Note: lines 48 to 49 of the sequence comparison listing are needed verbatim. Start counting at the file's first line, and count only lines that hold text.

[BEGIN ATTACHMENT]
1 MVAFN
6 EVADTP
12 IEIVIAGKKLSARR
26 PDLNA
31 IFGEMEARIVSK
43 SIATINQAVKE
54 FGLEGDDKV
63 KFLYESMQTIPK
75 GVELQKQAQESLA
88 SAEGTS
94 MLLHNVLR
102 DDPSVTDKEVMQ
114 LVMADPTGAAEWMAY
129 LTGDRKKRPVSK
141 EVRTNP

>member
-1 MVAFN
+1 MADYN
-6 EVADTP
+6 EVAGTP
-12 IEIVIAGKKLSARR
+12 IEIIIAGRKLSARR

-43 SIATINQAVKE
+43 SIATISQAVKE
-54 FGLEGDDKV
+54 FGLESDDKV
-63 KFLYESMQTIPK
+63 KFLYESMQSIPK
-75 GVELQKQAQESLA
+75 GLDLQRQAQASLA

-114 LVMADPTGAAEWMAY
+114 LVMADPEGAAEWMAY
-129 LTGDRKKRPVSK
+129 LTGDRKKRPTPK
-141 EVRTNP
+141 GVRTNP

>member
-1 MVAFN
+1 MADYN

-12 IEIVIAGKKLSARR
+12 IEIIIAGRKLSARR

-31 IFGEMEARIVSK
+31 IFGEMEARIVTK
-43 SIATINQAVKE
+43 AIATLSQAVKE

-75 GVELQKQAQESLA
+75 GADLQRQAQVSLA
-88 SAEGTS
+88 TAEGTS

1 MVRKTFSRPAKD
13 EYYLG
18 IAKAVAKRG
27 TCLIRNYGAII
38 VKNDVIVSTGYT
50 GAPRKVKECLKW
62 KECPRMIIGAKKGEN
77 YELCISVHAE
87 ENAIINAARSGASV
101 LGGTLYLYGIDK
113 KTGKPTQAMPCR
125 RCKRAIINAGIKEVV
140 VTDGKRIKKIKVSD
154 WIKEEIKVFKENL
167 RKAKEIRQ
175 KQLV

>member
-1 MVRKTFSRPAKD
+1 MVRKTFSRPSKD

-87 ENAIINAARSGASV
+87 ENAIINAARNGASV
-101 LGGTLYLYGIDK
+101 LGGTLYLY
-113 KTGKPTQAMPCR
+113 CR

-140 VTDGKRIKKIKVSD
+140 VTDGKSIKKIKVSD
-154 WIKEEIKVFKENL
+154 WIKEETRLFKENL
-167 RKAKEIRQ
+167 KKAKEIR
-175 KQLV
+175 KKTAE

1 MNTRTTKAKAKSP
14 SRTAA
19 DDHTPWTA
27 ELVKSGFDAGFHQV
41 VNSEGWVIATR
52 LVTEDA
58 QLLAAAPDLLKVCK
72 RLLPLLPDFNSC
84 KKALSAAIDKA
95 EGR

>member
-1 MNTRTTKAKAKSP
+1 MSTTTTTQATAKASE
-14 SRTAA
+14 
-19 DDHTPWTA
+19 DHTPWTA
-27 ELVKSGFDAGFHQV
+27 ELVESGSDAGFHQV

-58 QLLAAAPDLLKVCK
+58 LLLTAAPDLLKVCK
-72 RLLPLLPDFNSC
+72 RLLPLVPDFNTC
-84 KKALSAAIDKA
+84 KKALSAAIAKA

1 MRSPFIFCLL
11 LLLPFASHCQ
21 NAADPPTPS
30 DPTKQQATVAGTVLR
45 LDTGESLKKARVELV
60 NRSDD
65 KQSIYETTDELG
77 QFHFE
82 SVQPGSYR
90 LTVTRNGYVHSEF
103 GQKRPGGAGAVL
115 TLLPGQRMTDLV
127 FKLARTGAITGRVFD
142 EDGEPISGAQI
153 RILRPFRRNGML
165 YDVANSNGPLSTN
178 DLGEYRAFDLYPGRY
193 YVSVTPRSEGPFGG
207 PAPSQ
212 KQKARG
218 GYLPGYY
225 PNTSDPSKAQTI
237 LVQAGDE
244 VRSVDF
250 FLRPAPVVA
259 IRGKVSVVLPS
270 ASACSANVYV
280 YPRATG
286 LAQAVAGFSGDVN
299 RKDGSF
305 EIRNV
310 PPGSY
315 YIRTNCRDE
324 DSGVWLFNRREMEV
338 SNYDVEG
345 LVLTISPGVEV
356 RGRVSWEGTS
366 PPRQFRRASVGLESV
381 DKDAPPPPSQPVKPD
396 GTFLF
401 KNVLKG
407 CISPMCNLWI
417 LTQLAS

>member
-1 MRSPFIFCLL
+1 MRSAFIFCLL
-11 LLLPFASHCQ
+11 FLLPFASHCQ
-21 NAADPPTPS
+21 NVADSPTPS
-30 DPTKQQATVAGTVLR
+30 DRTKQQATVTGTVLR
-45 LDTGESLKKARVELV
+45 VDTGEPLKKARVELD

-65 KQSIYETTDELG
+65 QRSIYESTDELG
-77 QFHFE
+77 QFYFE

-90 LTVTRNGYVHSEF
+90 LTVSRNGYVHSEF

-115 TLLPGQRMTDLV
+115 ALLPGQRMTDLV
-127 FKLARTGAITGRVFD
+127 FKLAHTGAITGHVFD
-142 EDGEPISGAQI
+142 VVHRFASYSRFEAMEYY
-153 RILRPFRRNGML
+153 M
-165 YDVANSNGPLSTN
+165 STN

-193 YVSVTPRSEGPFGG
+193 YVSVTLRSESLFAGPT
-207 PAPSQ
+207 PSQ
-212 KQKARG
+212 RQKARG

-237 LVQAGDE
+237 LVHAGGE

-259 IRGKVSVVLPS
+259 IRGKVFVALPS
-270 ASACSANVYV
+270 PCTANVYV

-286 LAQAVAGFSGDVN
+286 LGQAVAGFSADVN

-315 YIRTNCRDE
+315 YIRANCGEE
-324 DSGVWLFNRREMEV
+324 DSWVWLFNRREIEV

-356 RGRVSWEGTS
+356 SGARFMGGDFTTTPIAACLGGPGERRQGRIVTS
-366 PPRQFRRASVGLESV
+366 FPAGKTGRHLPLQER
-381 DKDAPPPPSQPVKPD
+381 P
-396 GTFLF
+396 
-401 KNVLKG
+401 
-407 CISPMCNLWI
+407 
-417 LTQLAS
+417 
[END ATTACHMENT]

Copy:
-88 SAEGTS
+88 TAEGTS